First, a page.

This fact sheet provides an overview of Illinois laws protecting your rights when you’re on the job, interviewing, or leaving a job, plus information on where you can go for help in Illinois. Download the PDF version of this fact sheet. See other fact sheets on workplace rights. NOTE: If you are an independent contractor, these rights may not apply to you.
Discrimination is when an employer treats you differently than other workers because of one of these reasons: your sex, race, color, religion, the country you came from, your age, or disability. Federal law forbids discrimination in decisions related to employment. These decisions might be about hiring, salary, promotion, benefits, or firing. The state of Illinois, Cook County, and the city of Chicago also have laws to protect against discrimination because you are single or married, your sexual orientation, or your credit history. In Cook County and Chicago, there is protection against discrimination because you are or are not a parent.
Some things are unfair, but not illegal. How can you know the difference? Here is how to know if an employer’s decision might be against the law.
- Were you qualified for the job?
- Do you think that the employer treated you worse because of one of the reasons above? This can be true even if the employer gave another reason.
- Did the employer discriminate intentionally?
If the answer is yes to all these questions, the employer may have acted illegally.
YOUR RIGHTS WHEN YOU APPLY FOR A JOB
What can you do if an employer asks you an improper question during a job interview?
When an employer asks a question that is not proper, you can try to answer by focusing on how you can do the job. For example, let’s say an employer asks if you have children. Maybe the job requires flexible hours and the employer is worried you can’t work those hours. Before answering the question, ask the interviewer if what they really want to know is if you can work flexible hours. That way, you focus on how you can do the job, but you don’t talk about personal information. It may be up to you to focus questions toward doing the job.
Job Interviews: Employers can ask questions to find out if you can do the job. They shouldn’t ask questions about personal things that don’t relate to doing the job. Proper questions are about your training, education, and experience. Examples of questions that are not appropriate are questions about your marital status, if you have children, or your age. Questions about age are okay only if there is a minimum age for the job, such as for jobs in bars. Because of this, when you list what schools you attended, you don’t have to list the year you graduated.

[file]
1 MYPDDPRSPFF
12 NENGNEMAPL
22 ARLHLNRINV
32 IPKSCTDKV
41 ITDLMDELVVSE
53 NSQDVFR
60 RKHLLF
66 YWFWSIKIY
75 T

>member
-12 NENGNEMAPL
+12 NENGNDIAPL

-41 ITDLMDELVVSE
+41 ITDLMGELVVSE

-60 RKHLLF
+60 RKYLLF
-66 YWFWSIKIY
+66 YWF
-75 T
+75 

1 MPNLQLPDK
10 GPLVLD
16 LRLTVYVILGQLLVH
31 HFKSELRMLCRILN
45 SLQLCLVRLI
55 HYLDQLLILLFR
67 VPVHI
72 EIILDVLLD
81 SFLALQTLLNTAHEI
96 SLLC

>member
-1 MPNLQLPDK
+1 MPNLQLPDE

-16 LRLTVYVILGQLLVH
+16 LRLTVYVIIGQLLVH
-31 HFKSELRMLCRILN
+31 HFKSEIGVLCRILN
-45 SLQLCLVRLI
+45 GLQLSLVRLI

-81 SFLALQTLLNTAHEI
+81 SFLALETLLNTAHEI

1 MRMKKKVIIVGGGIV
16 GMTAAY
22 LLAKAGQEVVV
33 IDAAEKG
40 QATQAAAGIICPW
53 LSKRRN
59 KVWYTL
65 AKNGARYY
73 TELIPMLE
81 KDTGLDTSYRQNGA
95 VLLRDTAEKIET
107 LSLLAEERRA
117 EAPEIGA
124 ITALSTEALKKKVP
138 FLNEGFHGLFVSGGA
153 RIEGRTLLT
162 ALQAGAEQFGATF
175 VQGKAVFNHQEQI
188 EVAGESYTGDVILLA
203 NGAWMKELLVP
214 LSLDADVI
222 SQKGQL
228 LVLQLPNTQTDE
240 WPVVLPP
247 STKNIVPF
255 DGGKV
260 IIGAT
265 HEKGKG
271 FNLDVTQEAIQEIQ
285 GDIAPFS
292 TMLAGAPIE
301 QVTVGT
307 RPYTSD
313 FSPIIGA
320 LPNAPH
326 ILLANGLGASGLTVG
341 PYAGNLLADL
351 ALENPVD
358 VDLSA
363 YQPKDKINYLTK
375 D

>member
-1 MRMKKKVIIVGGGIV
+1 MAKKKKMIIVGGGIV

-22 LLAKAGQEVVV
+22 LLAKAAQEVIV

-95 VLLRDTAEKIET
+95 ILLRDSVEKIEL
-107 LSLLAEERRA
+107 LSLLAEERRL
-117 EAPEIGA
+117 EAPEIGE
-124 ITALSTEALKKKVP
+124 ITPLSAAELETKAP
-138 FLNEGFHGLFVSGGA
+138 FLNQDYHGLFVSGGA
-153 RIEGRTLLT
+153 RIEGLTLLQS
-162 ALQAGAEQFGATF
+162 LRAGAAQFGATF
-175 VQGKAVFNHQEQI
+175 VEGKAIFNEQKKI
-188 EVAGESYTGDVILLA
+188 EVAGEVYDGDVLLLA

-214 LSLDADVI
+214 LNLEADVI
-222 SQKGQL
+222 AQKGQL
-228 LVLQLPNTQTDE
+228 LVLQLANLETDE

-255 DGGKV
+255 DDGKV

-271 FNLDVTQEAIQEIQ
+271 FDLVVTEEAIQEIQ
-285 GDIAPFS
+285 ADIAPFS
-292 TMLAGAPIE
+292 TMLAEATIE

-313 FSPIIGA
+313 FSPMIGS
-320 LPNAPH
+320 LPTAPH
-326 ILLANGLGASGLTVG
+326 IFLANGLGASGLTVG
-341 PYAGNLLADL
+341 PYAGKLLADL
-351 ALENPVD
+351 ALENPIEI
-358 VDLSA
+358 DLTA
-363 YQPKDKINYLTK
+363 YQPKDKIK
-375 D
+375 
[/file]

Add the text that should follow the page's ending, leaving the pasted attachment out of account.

The questions themselves are not against the law. But how the employer uses the information may be against the law. For example, if an employer does not hire a woman because the employer thinks she will get pregnant, this is against the law.
Exams and tests: Some employers require you to take exams or tests to get a job. An employer can only ask you to take a medical exam after offering you the job. For both medical exams and drug tests, an employer can ask for these only if the employer asks everyone in the same type of job for these tests. For drug tests, the results must remain confidential. In general, employers cannot use a lie-detector test (called a polygraph). The exception is if the job you want is related to security or crime investigation, or with the government. If you must take a lie-detector test, you have the right to review the questions and results.
YOUR RIGHTS WHEN YOU ARE ON THE JOB
Minimum wage: The minimum wage in the U.S. is $7.25 per hour. In Illinois, the minimum wage is $8.25 per hour.
Questions about pay
If you have questions about pay, including the minimum wage or overtime, or if you did not get the minimum wage or overtime pay when you should have, in Illinois you can call 800-478- 3998, or you can contact the local office of the U.S. Department of Labor (DOL) Wage and Hour Office, in Chicago, at 312-596-7230. You can also go to http://dol.gov/whd.
Overtime pay: A law called the Fair Labor Standards Act requires employers to pay most workers time and a half for every hour they work over 40 hours per week. In 2004, this law changed and some workers in other states who used to get overtime may not get it now. This is not true in Illinois, where another law protects overtime pay for employees in this category.
Dress codes: A dress code may be against the law if it causes discrimination against a particular group of employees. For example, it is not legal for an employer to tell men to wear business clothes, but ask women to dress in revealing blouses and short skirts for the same job.